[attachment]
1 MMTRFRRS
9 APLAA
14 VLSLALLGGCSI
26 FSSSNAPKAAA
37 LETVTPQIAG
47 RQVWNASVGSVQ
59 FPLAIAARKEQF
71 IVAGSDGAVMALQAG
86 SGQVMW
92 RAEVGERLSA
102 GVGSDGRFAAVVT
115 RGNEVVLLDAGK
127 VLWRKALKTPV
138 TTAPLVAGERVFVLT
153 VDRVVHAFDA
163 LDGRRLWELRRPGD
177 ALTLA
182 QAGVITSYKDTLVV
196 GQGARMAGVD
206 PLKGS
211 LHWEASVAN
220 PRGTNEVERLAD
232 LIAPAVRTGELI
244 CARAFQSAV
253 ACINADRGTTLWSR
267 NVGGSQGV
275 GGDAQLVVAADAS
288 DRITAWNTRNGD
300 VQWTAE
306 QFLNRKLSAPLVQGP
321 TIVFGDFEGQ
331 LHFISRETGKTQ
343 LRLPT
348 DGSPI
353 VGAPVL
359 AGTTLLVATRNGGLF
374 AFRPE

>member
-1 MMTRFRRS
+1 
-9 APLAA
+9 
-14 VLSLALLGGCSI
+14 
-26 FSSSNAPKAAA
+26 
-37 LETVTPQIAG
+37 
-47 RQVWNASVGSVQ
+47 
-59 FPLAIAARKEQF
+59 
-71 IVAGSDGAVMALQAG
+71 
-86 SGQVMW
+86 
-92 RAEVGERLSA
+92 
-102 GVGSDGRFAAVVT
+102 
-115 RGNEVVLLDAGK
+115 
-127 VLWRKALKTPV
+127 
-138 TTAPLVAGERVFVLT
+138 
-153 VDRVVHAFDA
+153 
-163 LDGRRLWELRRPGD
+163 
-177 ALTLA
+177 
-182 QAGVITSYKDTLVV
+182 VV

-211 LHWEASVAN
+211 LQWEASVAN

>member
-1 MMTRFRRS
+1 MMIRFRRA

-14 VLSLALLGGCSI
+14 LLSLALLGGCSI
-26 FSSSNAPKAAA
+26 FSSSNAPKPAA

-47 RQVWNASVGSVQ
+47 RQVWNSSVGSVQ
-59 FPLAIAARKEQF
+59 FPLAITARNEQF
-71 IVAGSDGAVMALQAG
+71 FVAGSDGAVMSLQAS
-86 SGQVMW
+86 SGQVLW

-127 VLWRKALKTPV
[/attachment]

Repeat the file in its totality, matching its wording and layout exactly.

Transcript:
1 MMTRFRRS
9 APLAA
14 VLSLALLGGCSI
26 FSSSNAPKAAA
37 LETVTPQIAG
47 RQVWNASVGSVQ
59 FPLAIAARKEQF
71 IVAGSDGAVMALQAG
86 SGQVMW
92 RAEVGERLSA
102 GVGSDGRFAAVVT
115 RGNEVVLLDAGK
127 VLWRKALKTPV
138 TTAPLVAGERVFVLT
153 VDRVVHAFDA
163 LDGRRLWELRRPGD
177 ALTLA
182 QAGVITSYKDTLVV
196 GQGARMAGVD
206 PLKGS
211 LHWEASVAN
220 PRGTNEVERLAD
232 LIAPAVRTGELI
244 CARAFQSAV
253 ACINADRGTTLWSR
267 NVGGSQGV
275 GGDAQLVVAADAS
288 DRITAWNTRNGD
300 VQWTAE
306 QFLNRKLSAPLVQGP
321 TIVFGDFEGQ
331 LHFISRETGKTQ
343 LRLPT
348 DGSPI
353 VGAPVL
359 AGTTLLVATRNGGLF
374 AFRPE

>member
-1 MMTRFRRS
+1 
-9 APLAA
+9 
-14 VLSLALLGGCSI
+14 
-26 FSSSNAPKAAA
+26 
-37 LETVTPQIAG
+37 
-47 RQVWNASVGSVQ
+47 
-59 FPLAIAARKEQF
+59 
-71 IVAGSDGAVMALQAG
+71 
-86 SGQVMW
+86 
-92 RAEVGERLSA
+92 
-102 GVGSDGRFAAVVT
+102 
-115 RGNEVVLLDAGK
+115 
-127 VLWRKALKTPV
+127 
-138 TTAPLVAGERVFVLT
+138 
-153 VDRVVHAFDA
+153 
-163 LDGRRLWELRRPGD
+163 
-177 ALTLA
+177 
-182 QAGVITSYKDTLVV
+182 VV

-211 LHWEASVAN
+211 LQWEASVAN

>member
-1 MMTRFRRS
+1 MMIRFRRA

-14 VLSLALLGGCSI
+14 LLSLALLGGCSI
-26 FSSSNAPKAAA
+26 FSSSNAPKPAA

-47 RQVWNASVGSVQ
+47 RQVWNSSVGSVQ
-59 FPLAIAARKEQF
+59 FPLAITARNEQF
-71 IVAGSDGAVMALQAG
+71 FVAGSDGAVMSLQAS
-86 SGQVMW
+86 SGQVLW

-127 VLWRKALKTPV